Problem: You need to provide access to one and only one instance of a specific resource.
Read on for the solution, real world example, and downloadable code...
This document outlines the minimum recommended coding standards to be followed for .NET development. These standards are a set of simple conventions that yield the following benefits:
- Increased readability
- Reduce maintenance effort
- Facilitate code sharing and reusability
The standards in this paper were extracted and refined from the Microsoft Developer Network (MSDN) Coding Techniques and Programming Practices and other MSDN website resources.
Note: While I have completed the stand-alone document, I have not published it in its entirety online, yet. I will be doing that shortly, hopefully. In addition to publishing the online version, I plan on cleaning up the document and publishing it for download and use within your projects.
Read on for the rest of the article...
Latest update: Added the full Formatting Conventions and Visibility Conventions sections.
While working on a project that was having issues with the Oracle's data provider for .NET (ODP.NET), I found myself looking for alternatives, which led me to a hunt for supported connection string attributes. I must say that this search was harder than I originally thought it would be. Perhaps I wasn't looking for the right thing, but I figured I'd document what I found here for future use and hopefully to help someone else out. If anyone has any information on what I've gathered here, please don't hesitate to let me know. My hopes are to gather as much valid information as possible; or, if there's already a good, up-to-date resource available with this information, I'd have no problem linking to that.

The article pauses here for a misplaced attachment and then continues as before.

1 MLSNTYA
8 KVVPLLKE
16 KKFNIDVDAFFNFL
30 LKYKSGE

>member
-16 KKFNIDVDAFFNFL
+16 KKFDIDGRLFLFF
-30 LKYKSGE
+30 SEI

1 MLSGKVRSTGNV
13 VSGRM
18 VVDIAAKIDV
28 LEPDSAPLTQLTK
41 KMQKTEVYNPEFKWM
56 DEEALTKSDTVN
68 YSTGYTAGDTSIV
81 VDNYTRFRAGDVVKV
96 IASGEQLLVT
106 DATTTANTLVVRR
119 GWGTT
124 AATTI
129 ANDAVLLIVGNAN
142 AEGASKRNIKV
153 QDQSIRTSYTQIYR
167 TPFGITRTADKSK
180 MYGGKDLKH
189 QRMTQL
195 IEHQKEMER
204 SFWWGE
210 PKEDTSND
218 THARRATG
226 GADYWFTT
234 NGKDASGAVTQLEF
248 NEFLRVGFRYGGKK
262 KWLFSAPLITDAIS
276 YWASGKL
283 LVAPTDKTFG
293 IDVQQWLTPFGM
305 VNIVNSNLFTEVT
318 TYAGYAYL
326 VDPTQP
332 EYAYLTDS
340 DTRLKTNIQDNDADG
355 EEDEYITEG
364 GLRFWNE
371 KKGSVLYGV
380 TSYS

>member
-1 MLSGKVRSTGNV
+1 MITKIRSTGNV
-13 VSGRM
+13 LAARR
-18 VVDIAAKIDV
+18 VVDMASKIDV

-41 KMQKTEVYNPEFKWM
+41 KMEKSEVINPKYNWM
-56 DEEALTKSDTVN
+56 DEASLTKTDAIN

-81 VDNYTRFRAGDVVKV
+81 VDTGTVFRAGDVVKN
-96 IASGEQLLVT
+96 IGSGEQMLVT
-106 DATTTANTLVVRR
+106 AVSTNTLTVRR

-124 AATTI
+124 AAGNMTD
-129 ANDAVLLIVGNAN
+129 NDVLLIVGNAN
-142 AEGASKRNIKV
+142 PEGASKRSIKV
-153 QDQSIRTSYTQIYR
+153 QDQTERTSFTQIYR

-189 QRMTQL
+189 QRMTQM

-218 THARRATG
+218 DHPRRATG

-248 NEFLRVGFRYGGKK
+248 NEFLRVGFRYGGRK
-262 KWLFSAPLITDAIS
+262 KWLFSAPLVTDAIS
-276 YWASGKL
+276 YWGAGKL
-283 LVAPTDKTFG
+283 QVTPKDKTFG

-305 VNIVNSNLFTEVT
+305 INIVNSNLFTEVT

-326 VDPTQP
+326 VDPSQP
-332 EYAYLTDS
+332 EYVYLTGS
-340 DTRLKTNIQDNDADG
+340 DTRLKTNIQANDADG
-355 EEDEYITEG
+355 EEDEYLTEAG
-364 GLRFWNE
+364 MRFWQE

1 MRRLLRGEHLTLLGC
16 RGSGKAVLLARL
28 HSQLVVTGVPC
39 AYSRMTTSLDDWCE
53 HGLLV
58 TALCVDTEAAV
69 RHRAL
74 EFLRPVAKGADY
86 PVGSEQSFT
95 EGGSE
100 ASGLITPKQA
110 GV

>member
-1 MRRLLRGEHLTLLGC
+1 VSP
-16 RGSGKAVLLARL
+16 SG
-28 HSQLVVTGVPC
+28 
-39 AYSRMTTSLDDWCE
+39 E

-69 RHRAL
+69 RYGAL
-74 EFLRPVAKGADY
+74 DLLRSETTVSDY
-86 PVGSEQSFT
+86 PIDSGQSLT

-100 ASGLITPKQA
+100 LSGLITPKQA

Most recent update: Added connection string info for Oracle provider and details about Active Directory authentication.
Updated Jan 25, 2008
The following is a work in progress. My hopes are to package all of this up in a Visual Studio add-in, but that will be dependent on whatever time I have available, of course.
As I've mentioned before, I'm going thru a lot of code analysis warnings and something came up that a regex find/replace would fix fairly easily. That, of course, got me thinking about how code analysis needs to have built-in refactoring capabilities. Whether or not you realize it, Visual Studio's find/replace regex is non-standard. As annoying as it is, at least I'm able to do most of what I need by going thru the online help. I'm glad I did because I now know how to do a few things I didn't think were possible, like replacement substitutions. With that in mind, here are a few of the ones I've been using to automate code analysis fixes. Before I get to that, tho, let me say that I'm no regex expert, so some of these might need further perfection. If anyone has any comments, corrections, or suggestions, I'd love to hear them!
Proceed for the regex goodness...